While later-stage companies were the stars of Atlantic Canada’s private capital market last year, their publicly traded counterparts had a rockier 2023.

Of the six publicly traded startups that were operating in Atlantic Canada last January, two failed during the year and only two others, St. John’s-based Kraken Robotics and Halifax’s Sona Nanotech, managed to post a return for their shareholders.

If an investor had placed $10,000 in an equally-weighted basket of the seven East Coast startup stocks at the beginning of 2023, they would have ended the year with just $6,617, losing just over a third of their money.

Other than Kraken and Sona, the other four companies in our frazzled investor’s portfolio would have been video game technology specialist Swarmio Media, advanced materials-maker Meta Materials and drug-discovery startups Appili Therapeutics and IMV, all of which are based in Halifax. In February, the Silicon Valley company that acquired sports data analytics startup Kinduct also went public on the Nasdaq via a special purpose acquisition company, or SPAC, though we have not included its shares here because the parent company is headquartered outside Atlantic Canada. 

Kraken, which makes subsea robots and sensor technology for uses like offshore energy projects and minesweeping, posted its best-ever revenue figures for the quarter that ended in September, bringing in more than $20 million. The stock, which trades on the Canadian Venture Exchange, began the year at 58 cents and finished at 65 cents.

On the Canadian Securities Exchange, Sona posted even stronger returns of nearly 200 percent, starting the year at just over eight cents and ending it at 24 cents. In 2023, the maker of technologies for treating cancer raised about $1.85 million from share issuances and spent as much as US$8.7 million or C$11.65 million to buy Boulder, Co.-based Siva Therapeutics.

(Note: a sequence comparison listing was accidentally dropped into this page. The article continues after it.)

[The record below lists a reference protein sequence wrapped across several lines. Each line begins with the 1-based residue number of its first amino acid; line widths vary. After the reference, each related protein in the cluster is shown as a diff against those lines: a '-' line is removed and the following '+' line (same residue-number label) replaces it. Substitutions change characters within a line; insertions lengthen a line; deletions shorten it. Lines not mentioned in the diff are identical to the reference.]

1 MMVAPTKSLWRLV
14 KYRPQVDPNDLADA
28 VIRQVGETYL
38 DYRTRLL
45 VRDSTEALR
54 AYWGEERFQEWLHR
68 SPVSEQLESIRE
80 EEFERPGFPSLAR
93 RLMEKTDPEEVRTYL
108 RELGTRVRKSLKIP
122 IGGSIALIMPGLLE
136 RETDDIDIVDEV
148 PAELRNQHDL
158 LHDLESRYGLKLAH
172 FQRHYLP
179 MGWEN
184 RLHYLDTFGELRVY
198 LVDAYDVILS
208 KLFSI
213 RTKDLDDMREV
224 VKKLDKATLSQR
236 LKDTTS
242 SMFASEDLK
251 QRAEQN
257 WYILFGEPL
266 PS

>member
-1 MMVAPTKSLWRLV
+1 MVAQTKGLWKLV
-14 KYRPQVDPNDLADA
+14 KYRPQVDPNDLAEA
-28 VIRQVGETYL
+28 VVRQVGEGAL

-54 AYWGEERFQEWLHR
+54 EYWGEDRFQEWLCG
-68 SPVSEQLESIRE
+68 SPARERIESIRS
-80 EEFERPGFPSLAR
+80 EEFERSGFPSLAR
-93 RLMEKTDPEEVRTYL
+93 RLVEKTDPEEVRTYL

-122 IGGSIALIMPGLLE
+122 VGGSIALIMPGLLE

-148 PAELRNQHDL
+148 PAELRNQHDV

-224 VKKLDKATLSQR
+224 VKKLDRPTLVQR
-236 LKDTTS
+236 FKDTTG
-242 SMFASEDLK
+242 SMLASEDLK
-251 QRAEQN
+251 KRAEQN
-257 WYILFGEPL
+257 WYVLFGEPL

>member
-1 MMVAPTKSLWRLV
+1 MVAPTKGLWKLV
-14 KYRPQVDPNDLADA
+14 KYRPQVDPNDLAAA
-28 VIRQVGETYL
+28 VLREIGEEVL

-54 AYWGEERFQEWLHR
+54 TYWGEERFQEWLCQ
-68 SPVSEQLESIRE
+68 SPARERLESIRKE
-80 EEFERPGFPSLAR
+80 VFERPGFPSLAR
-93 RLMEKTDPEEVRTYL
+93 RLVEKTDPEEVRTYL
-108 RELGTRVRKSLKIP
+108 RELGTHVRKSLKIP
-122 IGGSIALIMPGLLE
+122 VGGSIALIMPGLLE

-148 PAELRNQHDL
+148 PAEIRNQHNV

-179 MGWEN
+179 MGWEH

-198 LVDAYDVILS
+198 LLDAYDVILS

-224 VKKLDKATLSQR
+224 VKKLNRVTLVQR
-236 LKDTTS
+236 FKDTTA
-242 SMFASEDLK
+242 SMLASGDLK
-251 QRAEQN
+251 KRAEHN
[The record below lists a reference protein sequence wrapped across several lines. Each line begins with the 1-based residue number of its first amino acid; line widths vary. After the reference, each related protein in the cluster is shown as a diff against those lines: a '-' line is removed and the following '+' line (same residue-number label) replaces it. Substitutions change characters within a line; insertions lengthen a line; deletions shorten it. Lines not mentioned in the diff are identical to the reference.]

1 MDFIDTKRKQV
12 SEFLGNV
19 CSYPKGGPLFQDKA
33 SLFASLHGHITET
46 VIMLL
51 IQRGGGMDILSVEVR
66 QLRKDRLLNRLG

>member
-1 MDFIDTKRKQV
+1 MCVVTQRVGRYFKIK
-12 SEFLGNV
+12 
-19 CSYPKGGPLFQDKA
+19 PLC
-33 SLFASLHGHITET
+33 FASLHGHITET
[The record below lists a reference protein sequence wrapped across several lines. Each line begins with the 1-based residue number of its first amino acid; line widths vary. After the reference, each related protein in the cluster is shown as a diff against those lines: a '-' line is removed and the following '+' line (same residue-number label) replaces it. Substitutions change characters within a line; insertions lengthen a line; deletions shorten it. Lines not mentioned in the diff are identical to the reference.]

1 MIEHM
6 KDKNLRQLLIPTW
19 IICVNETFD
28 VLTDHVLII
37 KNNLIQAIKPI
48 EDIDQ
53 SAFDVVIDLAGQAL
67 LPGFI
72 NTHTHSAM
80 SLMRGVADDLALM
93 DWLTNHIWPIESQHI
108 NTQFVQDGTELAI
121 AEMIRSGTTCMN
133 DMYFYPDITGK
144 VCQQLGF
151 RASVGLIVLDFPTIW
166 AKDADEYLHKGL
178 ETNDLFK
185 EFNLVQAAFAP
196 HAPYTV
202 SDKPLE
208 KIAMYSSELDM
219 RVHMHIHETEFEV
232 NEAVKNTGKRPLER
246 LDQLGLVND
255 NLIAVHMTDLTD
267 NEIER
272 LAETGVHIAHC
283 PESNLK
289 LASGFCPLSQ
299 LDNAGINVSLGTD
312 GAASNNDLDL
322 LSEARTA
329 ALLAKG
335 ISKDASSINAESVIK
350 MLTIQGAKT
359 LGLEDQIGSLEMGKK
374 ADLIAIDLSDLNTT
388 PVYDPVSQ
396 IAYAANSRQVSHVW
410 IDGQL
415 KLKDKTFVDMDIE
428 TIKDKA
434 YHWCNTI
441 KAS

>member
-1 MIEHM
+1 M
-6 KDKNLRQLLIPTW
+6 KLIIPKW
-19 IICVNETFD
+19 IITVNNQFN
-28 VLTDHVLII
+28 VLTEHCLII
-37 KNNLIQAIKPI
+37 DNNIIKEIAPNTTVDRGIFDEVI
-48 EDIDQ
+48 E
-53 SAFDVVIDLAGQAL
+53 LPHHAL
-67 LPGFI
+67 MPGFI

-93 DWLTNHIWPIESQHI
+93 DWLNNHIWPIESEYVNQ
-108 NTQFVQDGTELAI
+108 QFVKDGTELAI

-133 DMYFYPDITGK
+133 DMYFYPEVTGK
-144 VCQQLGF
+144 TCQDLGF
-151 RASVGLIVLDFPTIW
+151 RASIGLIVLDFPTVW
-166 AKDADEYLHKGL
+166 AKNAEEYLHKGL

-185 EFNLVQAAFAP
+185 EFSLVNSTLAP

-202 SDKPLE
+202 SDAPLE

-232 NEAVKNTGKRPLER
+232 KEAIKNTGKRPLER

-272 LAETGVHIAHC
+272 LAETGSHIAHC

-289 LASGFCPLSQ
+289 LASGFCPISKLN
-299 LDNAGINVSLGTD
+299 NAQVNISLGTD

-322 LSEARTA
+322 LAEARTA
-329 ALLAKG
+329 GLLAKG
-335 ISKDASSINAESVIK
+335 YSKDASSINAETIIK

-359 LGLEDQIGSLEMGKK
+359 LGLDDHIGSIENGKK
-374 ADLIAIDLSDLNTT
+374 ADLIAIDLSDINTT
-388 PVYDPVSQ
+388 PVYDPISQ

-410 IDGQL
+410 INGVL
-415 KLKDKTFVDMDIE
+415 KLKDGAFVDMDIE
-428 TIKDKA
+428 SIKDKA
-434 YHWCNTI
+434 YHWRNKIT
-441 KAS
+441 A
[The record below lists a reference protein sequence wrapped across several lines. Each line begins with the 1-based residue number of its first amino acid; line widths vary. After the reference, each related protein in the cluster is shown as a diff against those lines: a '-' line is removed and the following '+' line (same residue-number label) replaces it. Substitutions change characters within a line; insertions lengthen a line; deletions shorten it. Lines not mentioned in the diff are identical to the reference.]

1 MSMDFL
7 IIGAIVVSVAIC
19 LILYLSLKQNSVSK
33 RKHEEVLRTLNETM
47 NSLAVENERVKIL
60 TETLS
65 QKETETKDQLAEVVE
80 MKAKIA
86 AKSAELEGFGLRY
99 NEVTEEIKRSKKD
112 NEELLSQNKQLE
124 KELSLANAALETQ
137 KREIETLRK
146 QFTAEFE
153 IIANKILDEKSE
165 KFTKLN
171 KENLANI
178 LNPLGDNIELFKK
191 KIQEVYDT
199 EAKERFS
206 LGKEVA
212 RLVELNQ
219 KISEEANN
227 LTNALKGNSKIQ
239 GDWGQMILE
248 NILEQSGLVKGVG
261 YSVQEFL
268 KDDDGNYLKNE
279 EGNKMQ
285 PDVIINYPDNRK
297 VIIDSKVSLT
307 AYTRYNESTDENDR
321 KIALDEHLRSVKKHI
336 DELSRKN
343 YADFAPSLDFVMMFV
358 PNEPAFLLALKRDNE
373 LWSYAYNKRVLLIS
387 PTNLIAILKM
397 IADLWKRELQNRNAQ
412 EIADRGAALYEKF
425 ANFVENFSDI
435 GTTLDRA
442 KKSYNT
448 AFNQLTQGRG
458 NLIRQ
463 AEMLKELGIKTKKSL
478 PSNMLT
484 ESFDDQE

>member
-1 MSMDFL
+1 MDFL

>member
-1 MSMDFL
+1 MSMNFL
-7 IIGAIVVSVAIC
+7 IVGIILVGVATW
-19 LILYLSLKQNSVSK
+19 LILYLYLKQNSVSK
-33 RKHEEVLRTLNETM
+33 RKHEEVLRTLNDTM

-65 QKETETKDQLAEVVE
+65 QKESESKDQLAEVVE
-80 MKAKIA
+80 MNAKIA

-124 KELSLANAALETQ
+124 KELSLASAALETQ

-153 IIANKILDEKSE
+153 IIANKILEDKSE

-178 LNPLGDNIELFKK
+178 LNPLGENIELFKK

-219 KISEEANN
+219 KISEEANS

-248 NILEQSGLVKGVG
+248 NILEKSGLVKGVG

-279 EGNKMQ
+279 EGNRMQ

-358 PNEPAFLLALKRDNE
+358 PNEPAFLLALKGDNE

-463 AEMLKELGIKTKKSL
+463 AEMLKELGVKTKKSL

Among the companies whose shares lost value, meanwhile, Appili stock lost the least, ending the year 23 percent in the red. The company won United States Food and Drug Administration approval for its liquid formulation of the common antibiotic metronidazole in September, and last month it announced it had secured a patent for its vaccine against the dangerous bacterial infection Tularemia, which it has been researching with the U.S. Department of Defence.

And Meta Materials, which is developing materials to bend or refract light and is best known for a joint-venture with Airbus making coatings for aircraft cockpits, saw its shares slide almost 94 per cent, from US$1.10 to seven cents. In October, the Nasdaq warned Meta that its shares had fallen below the minimum bid price required to maintain a listing on the exchange, and last month shareholders rejected a proposed reverse stock split aimed at bolstering the price. The company has until Feb. 21 to boost its stock price or be delisted.

First of the two companies to fail was IMV, which entered creditor protection in May. With a focus on developing vaccines that could be used to prevent cancer, IMV was once arguably the leading life sciences company in the region, with a market cap of nearly $240 million. Like Meta Materials, it had been warned by the Nasdaq that at about 23 cents, its shares had fallen below the minimum bid price of one American dollar.

And in June, Swarmio closed its doors following what the board described as “liquidity issues.”  The company, which had operations in Sydney and Halifax and was listed on the Canadian Securities Exchange, had developed a platform that reduced the latencies between data centres for video games, with the aim of reducing lag for gamers. The company had previously said its decision to go public was spurred by what it described as a lack of private capital at Series A valuations in Canada.